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Western Animation: The Christmas Tree
"The Christmas Tree" is a Christmas special that takes place in an orphanage run by the evil Mrs. Mavilda. She steals the orphanage's funds and tricks the mayor into thinking she's a good manager. The kids are so miserable they latch onto a pine tree as a mother figure. But their lives change with the arrival of a caring assistant.

At first, this Christmas special was obscure. It was ranked as #12 in Familiar Faces #72: The Next 12 Forgotten Christmas Specials, which is on the website That Guy with the Glasses. The special gained attention after, on the same website, it was reviewed in an episode of The Nostalgia Critic on December 24, 2013.

The film can be seen in its entirety here.

This animated special provides examples of:

  • Anachronism Stew: The time period is quite vague. They seem to be aiming for about the 1920s, but blatant anachronisms keep turning up, such as Mrs. Mavilda's henchman Mel watching a television set. Perhaps they were trying for a Retro Universe, but that's probably giving the creators too much credit.
  • Bears Are Bad News: One that looks like Baloo chases after the kids at one point, and presumably is thinking, "Bare necessities! Your asses are my recipes! The simple bare necessities of death!"
  • Black and White Morality: "You always win when you are good."
  • Bolt of Divine Retribution One that Ms. Mavilda miraculously survives from.
  • Chewing the Scenery: When Mrs. Mavilda is firing Judy, she chews it so hard that the voice actress's mic almost blows out. Helped by the fact her mic is abusing the "insane bitch" setting.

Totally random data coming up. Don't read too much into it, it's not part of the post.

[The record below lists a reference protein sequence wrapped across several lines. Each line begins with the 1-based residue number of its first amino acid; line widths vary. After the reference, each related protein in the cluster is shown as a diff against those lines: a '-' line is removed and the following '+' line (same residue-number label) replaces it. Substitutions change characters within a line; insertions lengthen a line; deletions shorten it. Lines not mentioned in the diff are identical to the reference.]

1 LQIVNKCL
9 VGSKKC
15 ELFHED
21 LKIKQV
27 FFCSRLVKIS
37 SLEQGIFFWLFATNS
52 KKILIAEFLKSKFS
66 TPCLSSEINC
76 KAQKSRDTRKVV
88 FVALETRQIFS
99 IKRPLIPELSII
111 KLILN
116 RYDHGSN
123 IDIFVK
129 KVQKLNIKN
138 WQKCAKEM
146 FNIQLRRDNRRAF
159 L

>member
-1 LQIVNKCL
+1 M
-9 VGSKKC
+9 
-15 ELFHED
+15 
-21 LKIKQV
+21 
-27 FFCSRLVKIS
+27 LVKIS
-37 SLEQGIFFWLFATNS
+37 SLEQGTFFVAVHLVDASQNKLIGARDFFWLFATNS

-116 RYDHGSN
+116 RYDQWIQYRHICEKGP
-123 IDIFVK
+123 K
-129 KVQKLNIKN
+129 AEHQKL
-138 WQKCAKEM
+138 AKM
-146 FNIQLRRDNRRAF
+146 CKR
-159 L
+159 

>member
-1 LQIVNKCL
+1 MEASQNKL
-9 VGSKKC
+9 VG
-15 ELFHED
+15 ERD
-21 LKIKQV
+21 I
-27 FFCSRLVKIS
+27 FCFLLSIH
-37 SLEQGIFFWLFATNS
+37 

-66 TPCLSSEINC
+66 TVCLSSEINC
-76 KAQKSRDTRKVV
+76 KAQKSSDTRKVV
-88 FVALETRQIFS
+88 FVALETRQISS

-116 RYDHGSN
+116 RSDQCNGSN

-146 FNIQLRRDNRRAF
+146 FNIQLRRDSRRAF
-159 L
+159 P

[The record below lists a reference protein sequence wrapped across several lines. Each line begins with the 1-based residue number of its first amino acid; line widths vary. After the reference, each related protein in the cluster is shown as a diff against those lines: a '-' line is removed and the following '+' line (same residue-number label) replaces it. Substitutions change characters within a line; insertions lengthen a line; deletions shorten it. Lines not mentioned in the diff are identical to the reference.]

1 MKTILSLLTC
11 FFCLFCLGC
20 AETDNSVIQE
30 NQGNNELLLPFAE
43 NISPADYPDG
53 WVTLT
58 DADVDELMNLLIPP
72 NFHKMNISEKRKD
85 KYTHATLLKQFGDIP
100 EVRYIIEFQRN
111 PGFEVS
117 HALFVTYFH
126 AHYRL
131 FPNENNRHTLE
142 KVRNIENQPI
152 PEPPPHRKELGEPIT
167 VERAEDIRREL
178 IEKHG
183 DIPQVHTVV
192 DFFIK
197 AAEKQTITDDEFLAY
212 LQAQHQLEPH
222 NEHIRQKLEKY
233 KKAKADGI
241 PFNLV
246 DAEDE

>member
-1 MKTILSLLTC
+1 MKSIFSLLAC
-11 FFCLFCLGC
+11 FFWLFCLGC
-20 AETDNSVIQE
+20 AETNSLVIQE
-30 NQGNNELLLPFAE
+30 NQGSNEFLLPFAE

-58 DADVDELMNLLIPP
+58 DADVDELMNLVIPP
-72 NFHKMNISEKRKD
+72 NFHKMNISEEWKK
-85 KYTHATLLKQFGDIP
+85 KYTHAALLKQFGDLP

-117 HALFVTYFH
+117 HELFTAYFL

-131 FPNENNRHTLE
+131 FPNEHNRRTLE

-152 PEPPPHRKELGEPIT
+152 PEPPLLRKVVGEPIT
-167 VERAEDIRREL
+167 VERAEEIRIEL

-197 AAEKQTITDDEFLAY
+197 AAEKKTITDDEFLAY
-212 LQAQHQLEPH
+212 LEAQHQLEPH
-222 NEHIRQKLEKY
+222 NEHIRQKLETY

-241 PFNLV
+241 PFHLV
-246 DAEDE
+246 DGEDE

• Childhood Memory Demolition Team: Mrs. Mavilda wants to destroy the tree just to show the kids who's boss.
  • Covers Always Lie: On the DVD cover, the tree is indoors.
  • Deus ex Machina: Santa striking Mavilda down with lightning and somehow having rescued Judy's daughter offscreen is about as blatant as you can get.
  • Disappeared Dad: Mr. Kindle has a job that requires him to spend months away from his family. He doesn't come back until Christmas Eve.
  • Dull Surprise: Barring the above scenery-chewage, the voice deliveries qualify as this across the board.
  • Easily Forgiven: Not only is Mrs. Mavilda not sentenced for child abuse in the end, she retains a job at the orphanage (albeit as Judy's assistant)! All because of her lightning-induced Heel-Face Turn.
  • Evil Is Hammy: Mrs. Mavilda.
  • Expy: Mrs. Mavilda is Miss Hannigan.
  • For the Evulz: Mrs. Mavilda is downright gleeful about losing the children's money gambling, to the point where it seems like she almost prefers it to winning.
  • Gainax Ending: See Deus ex Machina above.
  • The Gambling Addict: Mrs. Mavilda again.
  • The Good Guys Always Win: The aesop outright states this.
  • Harmless Electrocution: Mrs. Mavilda somehow survives the Bolt of Divine Retribution that strikes her before she can cut down Mrs. Hopewell, leading to the important morale being: Don't fuck with Mrs. Hopewell!
  • Heel-Face Turn: Mrs. Mavilda following her being struck down by the Bolt of Divine Retribution.